Week 2 – My Life as a Spacecraft

In this week’s session of constellation, we began by delving into the importance of correct Harvard referencing within serious documents such as essays, articles and books.

I was paired up with those sat around me to attempt to reference different formats of written documents. After successfully referencing multiple books, it was time to discuss a more serious, historical, disastrous event, that being the Challenger accident.

In more detail, we began by observing a documentary peering into the evening before the Challenger launch in 1986, in which a plea was made from multiple engineers to abort the launch of the Space Craft in a tense meeting with NASA representatives, as when tests were ran on the O-rings used in the construction of the spacecraft, it was shown that at a specific temperature they were deteriorating/ slowly eroding, which would in turn leave the spacecraft in a highly dangerous state, which could result in mission failure, in addition to this, it would be endangering the lives of seven astronauts who were to be on board the craft. Although, even though the evidence provided in the tests displayed that launching the challenger would be a large risk, the manager seemed to disregard the data, as the results shown were not totally conclusive. Because of this decided to go through with the launch, which in turn failed and ended the lives of seven astronauts.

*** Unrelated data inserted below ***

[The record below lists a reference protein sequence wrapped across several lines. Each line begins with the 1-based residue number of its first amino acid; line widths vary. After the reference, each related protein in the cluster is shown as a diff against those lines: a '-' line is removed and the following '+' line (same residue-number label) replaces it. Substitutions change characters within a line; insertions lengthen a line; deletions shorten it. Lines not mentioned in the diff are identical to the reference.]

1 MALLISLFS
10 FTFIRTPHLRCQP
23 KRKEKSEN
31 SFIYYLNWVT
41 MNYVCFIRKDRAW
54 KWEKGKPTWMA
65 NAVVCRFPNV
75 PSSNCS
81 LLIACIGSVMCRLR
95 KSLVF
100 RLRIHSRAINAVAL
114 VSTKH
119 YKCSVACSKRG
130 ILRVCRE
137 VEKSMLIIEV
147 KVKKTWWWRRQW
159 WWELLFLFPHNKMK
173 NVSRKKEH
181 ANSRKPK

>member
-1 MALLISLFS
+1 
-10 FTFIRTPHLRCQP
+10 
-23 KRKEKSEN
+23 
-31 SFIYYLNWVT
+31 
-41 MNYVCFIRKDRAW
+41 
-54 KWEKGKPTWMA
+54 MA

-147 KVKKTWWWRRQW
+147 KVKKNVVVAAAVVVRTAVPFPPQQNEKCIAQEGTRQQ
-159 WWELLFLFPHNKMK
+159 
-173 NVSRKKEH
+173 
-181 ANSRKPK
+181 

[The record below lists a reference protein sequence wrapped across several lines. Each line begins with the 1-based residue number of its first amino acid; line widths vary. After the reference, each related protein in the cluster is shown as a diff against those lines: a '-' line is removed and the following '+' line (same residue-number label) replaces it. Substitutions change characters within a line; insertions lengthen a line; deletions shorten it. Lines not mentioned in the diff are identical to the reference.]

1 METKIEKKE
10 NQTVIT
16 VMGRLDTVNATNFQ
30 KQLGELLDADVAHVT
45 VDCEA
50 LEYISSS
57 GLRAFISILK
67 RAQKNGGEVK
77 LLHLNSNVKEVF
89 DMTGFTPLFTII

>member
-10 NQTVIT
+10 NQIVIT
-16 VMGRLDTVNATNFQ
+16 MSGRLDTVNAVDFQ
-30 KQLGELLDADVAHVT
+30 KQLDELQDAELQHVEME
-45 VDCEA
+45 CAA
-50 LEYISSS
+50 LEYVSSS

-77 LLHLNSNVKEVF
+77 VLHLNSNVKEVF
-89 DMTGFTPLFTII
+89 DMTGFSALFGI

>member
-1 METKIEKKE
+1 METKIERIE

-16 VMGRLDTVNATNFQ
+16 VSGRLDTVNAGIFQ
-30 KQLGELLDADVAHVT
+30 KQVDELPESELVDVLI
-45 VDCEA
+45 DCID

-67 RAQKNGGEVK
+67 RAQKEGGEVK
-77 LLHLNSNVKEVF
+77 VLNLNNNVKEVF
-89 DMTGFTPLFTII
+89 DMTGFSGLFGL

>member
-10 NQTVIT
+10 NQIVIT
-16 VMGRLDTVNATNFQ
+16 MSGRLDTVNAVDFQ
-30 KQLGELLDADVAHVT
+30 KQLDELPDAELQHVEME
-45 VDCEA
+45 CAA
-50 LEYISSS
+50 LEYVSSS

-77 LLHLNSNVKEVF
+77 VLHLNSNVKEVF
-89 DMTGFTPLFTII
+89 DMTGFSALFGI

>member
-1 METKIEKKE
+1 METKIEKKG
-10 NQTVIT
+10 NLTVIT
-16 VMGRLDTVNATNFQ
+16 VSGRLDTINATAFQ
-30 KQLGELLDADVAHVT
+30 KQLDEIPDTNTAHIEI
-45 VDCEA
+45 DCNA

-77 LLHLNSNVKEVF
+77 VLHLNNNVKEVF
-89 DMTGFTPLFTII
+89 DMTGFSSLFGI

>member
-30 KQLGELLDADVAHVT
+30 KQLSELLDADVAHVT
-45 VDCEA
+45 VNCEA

Whilst watching the documentary, I put myself in the engineers shoes and thought up possible questions they were asking whilst this meeting was taking place. These were:

  • Why don’t they understand the risks?
  • Why are they disregarding the evidence, surely it’s enough to say there’s not absolute certainty?
  • Why are they allowing the potential end of 7 innocent lives?
  • Why are their views more important than mine?
  • What is the public going to think of us when this goes wrong?
  • What about the astronauts families?
  • Do they care more about the money than the lives of those involved?

We then viewed the footage of the challenger explosion, which struck me emotionally, as you could see the disappointment in the reporters face and in turn his commentary of the event. This footage shocked me as I had not before heard of this historical event, which has led me to wish to know more about space crafts and the history of space technology.

After watching the video I recorded my immediate thoughts.

“Watching the challenger explode a minute into flight filled me with shock and disgust due to how violent it was.

The fact that the launch was not guaranteed to go well in the fist place yet was still given the go ahead by an individual makes me outraged, as that individual caused the death of the astronauts aboard.

I am also filled with empathy for the reporter as he had to continue with the broadcast after witnessing the first ever spacecraft explosion.”

This topic has enlightened me with more ideas into how each mission is ran/ allowed me to see how just a few opinions can lead to something disastrous. It has also led me to be curious into how space technology works, how engineers run their tests, record their data and more.